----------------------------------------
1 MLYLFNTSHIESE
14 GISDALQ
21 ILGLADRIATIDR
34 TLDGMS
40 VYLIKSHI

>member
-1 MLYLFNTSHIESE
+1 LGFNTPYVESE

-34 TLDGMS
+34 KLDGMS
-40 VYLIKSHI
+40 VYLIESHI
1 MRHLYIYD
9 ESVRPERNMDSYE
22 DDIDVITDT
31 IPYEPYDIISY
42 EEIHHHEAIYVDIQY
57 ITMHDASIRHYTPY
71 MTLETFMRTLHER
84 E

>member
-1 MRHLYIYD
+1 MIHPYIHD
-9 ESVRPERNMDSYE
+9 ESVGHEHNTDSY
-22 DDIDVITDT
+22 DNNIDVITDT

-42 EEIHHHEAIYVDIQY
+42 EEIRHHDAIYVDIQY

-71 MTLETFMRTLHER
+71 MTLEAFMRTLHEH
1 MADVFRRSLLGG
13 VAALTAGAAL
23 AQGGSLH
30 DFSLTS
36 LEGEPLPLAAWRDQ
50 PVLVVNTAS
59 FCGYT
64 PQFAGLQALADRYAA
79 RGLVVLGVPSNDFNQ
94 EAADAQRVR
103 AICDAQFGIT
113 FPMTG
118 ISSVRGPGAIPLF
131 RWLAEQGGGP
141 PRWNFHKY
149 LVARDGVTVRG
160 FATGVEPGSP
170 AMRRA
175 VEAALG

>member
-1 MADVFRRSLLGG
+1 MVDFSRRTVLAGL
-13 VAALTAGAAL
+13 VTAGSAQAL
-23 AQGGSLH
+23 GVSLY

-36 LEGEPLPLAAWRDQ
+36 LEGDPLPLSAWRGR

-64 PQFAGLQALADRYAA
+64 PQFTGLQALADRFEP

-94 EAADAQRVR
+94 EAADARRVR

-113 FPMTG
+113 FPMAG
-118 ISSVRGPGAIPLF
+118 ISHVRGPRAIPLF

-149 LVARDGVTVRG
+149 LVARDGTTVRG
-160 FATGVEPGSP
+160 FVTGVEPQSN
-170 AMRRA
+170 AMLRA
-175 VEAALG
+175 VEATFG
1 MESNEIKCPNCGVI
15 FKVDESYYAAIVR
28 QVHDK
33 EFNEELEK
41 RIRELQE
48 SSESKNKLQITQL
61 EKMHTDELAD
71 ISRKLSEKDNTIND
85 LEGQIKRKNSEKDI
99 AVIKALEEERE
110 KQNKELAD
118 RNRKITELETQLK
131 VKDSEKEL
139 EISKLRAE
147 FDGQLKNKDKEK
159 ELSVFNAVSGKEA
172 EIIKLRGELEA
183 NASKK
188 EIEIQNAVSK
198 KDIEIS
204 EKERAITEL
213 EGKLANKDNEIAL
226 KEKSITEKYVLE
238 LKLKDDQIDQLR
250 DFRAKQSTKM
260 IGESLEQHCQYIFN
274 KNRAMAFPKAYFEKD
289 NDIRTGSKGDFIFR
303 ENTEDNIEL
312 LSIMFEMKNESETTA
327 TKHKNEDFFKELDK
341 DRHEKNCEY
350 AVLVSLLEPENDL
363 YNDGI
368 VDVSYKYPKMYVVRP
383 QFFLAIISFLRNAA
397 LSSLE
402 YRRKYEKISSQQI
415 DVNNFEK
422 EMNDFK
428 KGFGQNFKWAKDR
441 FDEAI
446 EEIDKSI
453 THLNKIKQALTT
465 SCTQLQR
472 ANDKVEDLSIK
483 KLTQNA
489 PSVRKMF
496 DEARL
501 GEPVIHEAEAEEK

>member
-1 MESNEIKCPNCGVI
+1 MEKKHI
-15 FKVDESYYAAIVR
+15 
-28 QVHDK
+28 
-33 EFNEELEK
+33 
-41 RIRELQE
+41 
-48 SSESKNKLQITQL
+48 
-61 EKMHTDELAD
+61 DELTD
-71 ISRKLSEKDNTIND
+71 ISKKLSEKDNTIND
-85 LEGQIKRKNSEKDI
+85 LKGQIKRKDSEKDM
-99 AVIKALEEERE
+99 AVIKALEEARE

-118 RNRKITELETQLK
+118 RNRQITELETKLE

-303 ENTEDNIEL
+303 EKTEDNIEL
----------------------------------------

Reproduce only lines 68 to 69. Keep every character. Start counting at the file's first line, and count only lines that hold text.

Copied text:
-149 LVARDGVTVRG
+149 LVARDGTTVRG